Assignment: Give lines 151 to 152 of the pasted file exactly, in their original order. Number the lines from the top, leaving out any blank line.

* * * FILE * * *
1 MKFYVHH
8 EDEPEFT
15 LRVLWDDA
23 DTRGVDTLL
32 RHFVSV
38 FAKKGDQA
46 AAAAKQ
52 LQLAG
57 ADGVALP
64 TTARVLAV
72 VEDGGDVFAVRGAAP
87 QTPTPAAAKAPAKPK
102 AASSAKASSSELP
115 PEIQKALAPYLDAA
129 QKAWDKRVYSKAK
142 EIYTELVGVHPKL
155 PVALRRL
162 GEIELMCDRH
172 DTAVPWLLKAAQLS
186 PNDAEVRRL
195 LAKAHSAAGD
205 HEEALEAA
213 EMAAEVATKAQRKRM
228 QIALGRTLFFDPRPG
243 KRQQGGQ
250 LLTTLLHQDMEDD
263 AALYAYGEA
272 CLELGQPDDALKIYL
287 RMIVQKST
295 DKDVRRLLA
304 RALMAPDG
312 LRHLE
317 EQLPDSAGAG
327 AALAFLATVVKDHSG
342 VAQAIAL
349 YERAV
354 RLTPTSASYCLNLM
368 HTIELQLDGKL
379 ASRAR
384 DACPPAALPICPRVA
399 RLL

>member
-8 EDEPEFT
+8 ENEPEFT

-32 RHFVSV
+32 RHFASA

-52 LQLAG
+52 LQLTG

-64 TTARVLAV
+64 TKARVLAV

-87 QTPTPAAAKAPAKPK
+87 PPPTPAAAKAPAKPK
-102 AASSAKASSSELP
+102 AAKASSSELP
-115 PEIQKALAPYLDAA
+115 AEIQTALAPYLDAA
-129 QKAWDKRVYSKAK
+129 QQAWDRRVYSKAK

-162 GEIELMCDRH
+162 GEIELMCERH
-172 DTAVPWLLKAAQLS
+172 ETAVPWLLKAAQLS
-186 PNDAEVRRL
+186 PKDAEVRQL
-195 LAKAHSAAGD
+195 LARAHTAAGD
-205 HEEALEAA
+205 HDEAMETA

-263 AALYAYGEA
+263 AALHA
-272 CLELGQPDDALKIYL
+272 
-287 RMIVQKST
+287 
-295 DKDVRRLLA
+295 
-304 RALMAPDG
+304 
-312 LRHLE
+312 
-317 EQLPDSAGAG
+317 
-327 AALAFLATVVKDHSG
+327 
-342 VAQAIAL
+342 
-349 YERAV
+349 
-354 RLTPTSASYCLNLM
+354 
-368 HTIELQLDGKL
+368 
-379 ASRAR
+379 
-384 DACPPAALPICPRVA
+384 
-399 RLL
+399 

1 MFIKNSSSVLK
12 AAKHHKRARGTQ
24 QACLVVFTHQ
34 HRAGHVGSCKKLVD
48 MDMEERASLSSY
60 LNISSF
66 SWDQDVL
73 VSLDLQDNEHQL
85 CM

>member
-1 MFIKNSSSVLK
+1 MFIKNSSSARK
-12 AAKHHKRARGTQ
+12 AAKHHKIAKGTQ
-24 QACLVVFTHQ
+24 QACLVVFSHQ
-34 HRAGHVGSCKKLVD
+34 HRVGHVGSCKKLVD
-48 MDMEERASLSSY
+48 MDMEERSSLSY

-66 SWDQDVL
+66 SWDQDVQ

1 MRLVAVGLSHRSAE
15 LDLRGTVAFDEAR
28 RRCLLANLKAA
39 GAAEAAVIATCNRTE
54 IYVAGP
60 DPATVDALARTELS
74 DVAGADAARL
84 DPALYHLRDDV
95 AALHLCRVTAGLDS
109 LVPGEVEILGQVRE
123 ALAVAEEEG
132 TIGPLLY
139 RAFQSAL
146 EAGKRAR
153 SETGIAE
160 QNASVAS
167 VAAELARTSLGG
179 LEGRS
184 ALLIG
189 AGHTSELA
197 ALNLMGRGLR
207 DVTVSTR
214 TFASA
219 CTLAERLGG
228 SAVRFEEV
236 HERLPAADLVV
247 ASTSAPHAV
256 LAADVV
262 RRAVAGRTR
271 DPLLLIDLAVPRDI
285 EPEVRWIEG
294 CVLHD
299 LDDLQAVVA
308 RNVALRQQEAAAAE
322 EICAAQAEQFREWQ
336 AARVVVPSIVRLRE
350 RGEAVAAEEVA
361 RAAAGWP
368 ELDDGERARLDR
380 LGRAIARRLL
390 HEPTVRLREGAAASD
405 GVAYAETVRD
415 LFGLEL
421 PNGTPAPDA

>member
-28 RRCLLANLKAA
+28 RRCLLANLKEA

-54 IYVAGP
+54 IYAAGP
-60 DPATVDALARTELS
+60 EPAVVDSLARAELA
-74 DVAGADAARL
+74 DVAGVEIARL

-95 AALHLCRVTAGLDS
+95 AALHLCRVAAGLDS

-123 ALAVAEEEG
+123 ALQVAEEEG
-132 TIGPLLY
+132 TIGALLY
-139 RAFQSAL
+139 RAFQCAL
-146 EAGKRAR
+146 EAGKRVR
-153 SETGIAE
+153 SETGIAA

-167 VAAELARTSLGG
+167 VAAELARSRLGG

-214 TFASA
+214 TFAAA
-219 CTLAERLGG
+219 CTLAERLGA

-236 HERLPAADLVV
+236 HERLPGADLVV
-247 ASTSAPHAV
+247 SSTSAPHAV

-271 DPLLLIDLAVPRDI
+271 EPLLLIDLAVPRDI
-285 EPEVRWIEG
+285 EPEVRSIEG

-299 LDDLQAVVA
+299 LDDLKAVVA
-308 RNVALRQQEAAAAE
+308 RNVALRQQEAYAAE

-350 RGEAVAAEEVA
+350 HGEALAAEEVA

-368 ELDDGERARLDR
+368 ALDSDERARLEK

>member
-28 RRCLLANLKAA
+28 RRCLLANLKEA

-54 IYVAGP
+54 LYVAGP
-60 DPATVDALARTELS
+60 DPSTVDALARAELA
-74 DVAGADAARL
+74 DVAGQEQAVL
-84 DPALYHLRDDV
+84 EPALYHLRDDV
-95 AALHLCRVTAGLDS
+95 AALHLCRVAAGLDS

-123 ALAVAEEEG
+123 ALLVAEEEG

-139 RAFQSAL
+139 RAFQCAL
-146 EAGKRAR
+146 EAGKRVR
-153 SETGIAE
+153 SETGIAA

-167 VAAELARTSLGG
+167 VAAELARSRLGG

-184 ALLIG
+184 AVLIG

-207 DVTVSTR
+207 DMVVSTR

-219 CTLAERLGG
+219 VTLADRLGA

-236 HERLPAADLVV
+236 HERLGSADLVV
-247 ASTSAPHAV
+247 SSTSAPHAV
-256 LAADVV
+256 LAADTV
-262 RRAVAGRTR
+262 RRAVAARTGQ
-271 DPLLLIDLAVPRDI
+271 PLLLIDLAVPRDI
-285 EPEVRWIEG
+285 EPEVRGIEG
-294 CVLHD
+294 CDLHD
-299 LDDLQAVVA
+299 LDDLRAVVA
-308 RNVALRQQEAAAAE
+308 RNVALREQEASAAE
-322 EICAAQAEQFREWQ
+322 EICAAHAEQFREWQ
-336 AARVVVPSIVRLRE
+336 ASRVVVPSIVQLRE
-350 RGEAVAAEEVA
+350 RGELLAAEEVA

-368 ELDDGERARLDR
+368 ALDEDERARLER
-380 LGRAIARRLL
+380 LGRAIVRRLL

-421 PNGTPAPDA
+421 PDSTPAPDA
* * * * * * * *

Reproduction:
285 EPEVRWIEG
294 CVLHD